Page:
Justice Stevens retirement portends long, hot political summer
Confirmation of Supreme Court nominees has not always been so contentious. But with the defeat of Robert Bork in 1987, nominees' political positions as well as their judicial qualifications have been probed. This will likely be the case in replacing retiring Justice John Paul Stevens.
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The process became somewhat more contentious through the following several decades. But in general, opponents targeted only personal failings or shortcomings of nominees, not judicial philosophy.Skip to next paragraph
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That all changed in 1987. Federal appeals court judge Robert Bork, nominated by President Reagan to replace the moderate Supreme Court Justice Lewis Powell, quickly ran into trouble with Democrats and liberal interest groups due to his conservative views.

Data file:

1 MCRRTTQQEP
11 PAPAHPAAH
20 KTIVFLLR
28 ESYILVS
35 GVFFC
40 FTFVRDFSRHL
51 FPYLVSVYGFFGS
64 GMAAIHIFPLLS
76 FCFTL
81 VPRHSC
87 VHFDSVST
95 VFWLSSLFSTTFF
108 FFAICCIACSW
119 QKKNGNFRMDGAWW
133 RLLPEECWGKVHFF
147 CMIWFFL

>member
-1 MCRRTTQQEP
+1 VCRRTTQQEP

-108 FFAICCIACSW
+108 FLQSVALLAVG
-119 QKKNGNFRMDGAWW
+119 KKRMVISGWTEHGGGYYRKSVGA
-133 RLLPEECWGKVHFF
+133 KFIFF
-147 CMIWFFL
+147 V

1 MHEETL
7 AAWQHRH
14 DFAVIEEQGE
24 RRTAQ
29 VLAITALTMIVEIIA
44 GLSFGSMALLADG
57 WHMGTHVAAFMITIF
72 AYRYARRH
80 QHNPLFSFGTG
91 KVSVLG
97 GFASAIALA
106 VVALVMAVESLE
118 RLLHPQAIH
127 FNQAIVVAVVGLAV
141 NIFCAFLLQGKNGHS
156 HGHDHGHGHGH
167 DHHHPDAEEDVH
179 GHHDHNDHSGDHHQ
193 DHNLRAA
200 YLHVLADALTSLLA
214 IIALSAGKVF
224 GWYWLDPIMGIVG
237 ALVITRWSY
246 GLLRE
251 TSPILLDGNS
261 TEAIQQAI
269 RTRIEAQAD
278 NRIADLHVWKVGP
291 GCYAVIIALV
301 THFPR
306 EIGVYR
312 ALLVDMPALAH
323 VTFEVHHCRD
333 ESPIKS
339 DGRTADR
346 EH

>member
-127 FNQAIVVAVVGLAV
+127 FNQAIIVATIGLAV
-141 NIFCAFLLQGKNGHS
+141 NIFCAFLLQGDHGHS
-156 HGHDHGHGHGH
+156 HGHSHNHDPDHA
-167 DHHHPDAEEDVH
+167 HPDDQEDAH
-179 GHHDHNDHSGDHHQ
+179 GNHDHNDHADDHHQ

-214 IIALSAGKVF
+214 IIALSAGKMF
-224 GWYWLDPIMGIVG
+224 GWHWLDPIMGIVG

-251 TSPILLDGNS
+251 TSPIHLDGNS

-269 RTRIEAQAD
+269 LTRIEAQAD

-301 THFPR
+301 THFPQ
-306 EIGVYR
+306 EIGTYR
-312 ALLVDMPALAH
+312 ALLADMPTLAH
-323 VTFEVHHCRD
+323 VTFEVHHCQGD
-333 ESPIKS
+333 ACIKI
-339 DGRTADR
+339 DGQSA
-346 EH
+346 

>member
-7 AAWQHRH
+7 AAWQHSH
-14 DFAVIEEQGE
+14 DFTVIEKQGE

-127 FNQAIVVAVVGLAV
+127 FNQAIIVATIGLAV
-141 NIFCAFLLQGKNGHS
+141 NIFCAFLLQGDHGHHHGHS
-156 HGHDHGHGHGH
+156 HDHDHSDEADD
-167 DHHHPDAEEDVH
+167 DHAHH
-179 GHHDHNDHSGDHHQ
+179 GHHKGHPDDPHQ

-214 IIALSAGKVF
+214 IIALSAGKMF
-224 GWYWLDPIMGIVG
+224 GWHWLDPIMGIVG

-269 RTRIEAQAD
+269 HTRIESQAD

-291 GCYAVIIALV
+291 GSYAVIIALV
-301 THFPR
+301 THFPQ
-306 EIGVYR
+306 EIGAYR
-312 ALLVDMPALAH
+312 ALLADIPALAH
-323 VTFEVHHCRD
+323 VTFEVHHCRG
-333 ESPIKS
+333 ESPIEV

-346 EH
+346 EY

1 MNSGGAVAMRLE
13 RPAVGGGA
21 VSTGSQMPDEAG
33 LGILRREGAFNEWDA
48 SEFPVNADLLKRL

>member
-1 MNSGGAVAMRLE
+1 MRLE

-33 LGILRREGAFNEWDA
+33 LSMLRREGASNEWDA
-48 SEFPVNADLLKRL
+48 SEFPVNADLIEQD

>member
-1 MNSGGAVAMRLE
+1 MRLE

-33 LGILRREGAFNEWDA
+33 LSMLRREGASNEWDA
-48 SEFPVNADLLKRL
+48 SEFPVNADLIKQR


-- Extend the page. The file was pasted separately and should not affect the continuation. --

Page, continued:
Few of Bork’s opponents questioned his professional qualifications. Instead, they focused on his judicial philosophy, which holds that many liberal judges have gone too far in rulings, in essence legislating from the bench.
Bork was defeated in the Senate by a vote of 58 to 42.
Since then “it’s fair to say there has been much more focus on judicial ideology,” says Gross, co-author of a book on Bork and the politicization of Senate confirmations.
Subsequent nominees generally have learned from Bork’s mistakes, and been less willing to be forthcoming with blunt answers to questions about their ideological beliefs.
But since Bork both parties have learned that there is possible advantage in trying to portray nominees as people who are out of the nation’s political mainstream. Interest groups have discovered that there is lots of money to be raised and attention to be gained by leading the fight against nominees with whom they disagree.
Meanwhile, Washington itself has become more and more partisan.
What’s that led to? A situation in which almost every Supreme Court nomination will be deemed “controversial” by a president’s political opponents.
There was substantial opposition in the Senate to the nominations of both Chief Justice John G. Roberts and Justice Sonia Sotomayor, points out Lawrence Baum of Ohio State University. Yet both had unassailable professional credentials.
“Neither Roberts nor Sotomayor would have been controversial in an earlier time,” says Baum.